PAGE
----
The chief weaver nodded, still watching Psyche, who pulled out her sketch pad. “May I draw the patterns?”

“If you wish. That’s not what the harpy wants though, is it?”

Psyche gripped the pad tightly. “She wants samples, but if I can attach samples of the threads from your leftovers, and note where and how they feature in the overall pattern, I’m doing as she’s asking, aren’t I?”

Arachne’s laugh was dry, but genuine. “You’re splitting threads finer than I’d like to stitch, but it keeps my work intact and that woman away from my weavers. Very well.”

Psyche spent the following hours perched behind the looms, scribbling, and noting everything she could about the interplay of the colours; soft pastels in this range, with the occasional peek of something more vivid where it was most unexpected.

As the morning wound into the afternoon, the completed works were carefully removed from the frames, one by one. As each one was taken to be packed, Psyche scrambled forward and carefully plucked the long tail threads scattered about the immediate work area until she had a sample of every colour in that work.

She fixed them to the page with the relevant pattern and description, then moved on to the next. As she was pinning the final set of yarns to her last image, Arachne appeared beside her, scanning the sheets scattered across an out-of-the way table. “A clever solution, I’ll be interested to hear how the harpy receives it.”

Psyche took a deep breath and gathered the pages together. “I need to deliver them to her now, so I’m sure you’ll find out soon.”

Arachne looked briefly amused, then turned away, and Psyche headed for the lifts.

Harmonia looked up from her computer when Psyche entered the PR office area. “She’s been caught up in a meeting. Did you get the samples?”

Psyche pulled on a confident smile she didn’t feel and laid the pages on Harmonia’s desk. “All the colours, with a full view of the patterns as they were on the looms. I took some photos as well but Aphrodite is right about the lighting.”

Harmonia looked over the sketches and threads, then looked at Psyche, her smile was genuine. “This is wonderful, let me show the social media team, and some of the photography assistants. I’m sure they’re going to love it.”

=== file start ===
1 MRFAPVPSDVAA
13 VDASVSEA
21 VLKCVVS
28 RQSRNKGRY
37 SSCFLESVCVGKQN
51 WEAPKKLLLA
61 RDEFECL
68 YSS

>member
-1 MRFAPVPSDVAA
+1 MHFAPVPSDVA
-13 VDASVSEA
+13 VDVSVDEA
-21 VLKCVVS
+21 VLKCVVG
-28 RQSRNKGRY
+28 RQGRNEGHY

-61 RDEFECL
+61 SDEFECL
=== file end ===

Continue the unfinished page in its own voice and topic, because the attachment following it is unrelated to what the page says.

She clattered at her keyboard, then scooped up the pile of papers and headed for a large table in the middle of the office. “Come on, I’m sure they’ll have questions.”

Aphrodite swept in ten minutes later, took one look at the pages and turned icy. Before she could send Psyche packing, one of the image specialists at the table exclaimed. “I’m SO glad your team finally listened. This is so much better than those tiny scraps of selvedge we got last time. The sketch of the whole cloth is so much better for context.”

Someone else chimed in. “And the threads you got are so long, I think we’ve got more fabric than we usually get, it’s just deconstructed.”

The group laughed and another person said. “And we can see the individual colours now, it makes it so much easier to set up backdrops and coordinating font colours for the social media posts. This is simply brilliant”

Aphrodite preened under the praise, then glanced down her nose at Psyche. “You’ve certainly been busy. Might I suggest a good night’s sleep? Your next project will be quite taxing.”

Psyche smiled sweetly and left the office.

She finally had time to think about Aphrodite’s reference to Eros that morning and she wasn’t sure she wanted to. How bad were the burns? Were there complications? Could she send him a card or something by way of Harmonia?

She shook her head at the last thought, Harmonia had risked enough by bringing in the group to praise the samples that afternoon, there was no way she’d court Aphrodite’s ire by delivering a message to Eros from the person who’d injured him.